Koulourakia are traditional Greek Easter Cookies that are always made around this time of year! This simple recipe uses basic ingredients to create a buttery crisp cookie that is ideal for dunking in tea or coffee!
Koulourakia are traditional Greek cookies that are made during the Easter season in traditional Greek households. These cookies are crunchy, buttery and downright addictive. My recipe, based on my mom’s family recipe, is my absolute favorite. It produces delicious, dunkable cookies which pair perfectly with a cup of coffee.
Orthodox Easter is quickly approaching and we are in full on baking mode baking up these traditional Koulourakia as well as Tsoureki – Greek Easter Bread. Easter is a big deal around here and is the biggest celebration of the year. These traditional recipes are made annually to enjoy on Easter Sunday as well as to gift to friends and families this season.
Since we bake these koulourakia cookies during lent, we have to hold off on enjoying them (they contain dairy and egg). It gets pretty hard to resist them since they smell so good but they are totally worth the wait for Easter Sunday! To get through the lenten period, I often make these Greek Olive Oil Cookies (Vegan) – Koulourakia Ladiou.
While this traditional recipe is made during the Easter season, it isn’t uncommon to see koulourakia made throughout the year. I mean, once you taste one, you’ll see why you would want to enjoy them any chance you get!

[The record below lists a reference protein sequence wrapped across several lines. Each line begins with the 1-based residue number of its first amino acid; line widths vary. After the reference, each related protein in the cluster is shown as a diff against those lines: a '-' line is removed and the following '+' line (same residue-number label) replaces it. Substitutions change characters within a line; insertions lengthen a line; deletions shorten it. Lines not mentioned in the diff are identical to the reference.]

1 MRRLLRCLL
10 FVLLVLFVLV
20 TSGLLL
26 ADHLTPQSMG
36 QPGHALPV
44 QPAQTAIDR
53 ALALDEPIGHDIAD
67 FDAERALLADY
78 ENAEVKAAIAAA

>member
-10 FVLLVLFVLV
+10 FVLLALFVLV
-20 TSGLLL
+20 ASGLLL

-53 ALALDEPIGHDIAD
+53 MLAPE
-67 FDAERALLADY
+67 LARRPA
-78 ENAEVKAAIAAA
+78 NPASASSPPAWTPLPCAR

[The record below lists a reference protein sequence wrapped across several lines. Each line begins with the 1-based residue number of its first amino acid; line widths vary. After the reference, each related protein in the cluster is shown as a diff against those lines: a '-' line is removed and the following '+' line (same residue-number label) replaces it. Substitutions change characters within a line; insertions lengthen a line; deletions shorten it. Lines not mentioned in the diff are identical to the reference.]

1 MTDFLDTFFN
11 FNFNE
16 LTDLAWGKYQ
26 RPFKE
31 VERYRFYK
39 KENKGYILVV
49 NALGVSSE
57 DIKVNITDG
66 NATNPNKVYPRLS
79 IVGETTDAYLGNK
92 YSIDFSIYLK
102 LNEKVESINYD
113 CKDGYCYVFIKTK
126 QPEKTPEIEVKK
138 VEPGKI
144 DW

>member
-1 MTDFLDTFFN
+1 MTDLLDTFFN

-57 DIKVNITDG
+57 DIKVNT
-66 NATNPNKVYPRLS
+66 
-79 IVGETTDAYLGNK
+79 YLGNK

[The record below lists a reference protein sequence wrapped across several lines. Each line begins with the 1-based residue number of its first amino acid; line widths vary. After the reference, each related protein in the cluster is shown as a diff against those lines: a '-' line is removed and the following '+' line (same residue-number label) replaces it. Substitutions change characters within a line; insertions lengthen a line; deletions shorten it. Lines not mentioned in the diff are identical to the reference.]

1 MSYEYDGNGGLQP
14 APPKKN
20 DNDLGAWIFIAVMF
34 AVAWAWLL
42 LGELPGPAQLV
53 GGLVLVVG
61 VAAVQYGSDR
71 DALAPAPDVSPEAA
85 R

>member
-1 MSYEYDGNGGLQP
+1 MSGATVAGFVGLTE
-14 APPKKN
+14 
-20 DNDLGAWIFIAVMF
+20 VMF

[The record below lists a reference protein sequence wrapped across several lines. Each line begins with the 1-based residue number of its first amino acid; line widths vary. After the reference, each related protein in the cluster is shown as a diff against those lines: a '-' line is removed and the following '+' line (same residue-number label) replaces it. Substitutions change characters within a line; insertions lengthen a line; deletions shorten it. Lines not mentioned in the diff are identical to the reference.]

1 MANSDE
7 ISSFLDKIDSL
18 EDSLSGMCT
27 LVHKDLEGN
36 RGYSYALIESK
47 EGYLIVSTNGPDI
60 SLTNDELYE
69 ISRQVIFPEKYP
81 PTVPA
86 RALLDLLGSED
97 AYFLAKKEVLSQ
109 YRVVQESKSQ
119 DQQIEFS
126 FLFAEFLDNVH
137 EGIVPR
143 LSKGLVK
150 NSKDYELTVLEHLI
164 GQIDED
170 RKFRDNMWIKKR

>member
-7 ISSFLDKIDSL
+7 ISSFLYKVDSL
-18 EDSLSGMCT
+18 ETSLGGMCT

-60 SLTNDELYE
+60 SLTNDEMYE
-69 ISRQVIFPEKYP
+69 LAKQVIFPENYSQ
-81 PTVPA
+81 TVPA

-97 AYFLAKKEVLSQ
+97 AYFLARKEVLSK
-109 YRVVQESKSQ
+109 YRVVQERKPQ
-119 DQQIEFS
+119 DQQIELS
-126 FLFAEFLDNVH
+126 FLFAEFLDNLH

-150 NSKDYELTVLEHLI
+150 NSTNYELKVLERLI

My recipe for Koulourakia
The recipe I am sharing with you today is a blend of old and new. It is based on my mom’s recipe for koulourakia with a few minor tweaks.
- I used baking powder instead of baking ammonia.
Traditionally, these cookies are made with baker’s ammonia (ammonium bicarbonate or ammonium carbonate) which is used as the leavening agent. This is not a common ingredient to use here in North America as baking powder or baking soda is the usual go-to for leavening. Ammonia is used in Greece (and other countries) for dried baked goods and it is the leavening agent my mom uses for her version of koulourakia.
Although I can find this in the ethnic aisle of local supermarkets, I decided to swap it out and replace it with baking powder instead. This is partly because baking powder is something readily available and also because I just don’t like the smell of ammonia when it is cooking!
2. I used butter where my mom uses a mix of butter and Crisco vegetable shortening.
I personally like the taste of an all-butter koulouraki. Crisco is often used because it gives the cookies a nice, crumbly texture. Both versions are delicious so if you would like to go with my moms method, swap half the butter for shortening.
With these tweaks, my Greek koulourakia turn into an easy recipe that can be made with simple ingredients you likely have on hand already.
Ingredients for Koulourakia- Greek Easter Cookies
- Sugar: regular granulated sugar.
- Butter: softened butter. My mom’s original recipe uses half butter and half vegetable shortening but I opt for an all-butter cookie. If you wish, you could replace half the butter with shortening.
- Eggs: Large eggs are used in this recipe. The egg whites and egg yolks are separated to make the cookie dough. An egg is also used to make an egg wash to brush the cookies.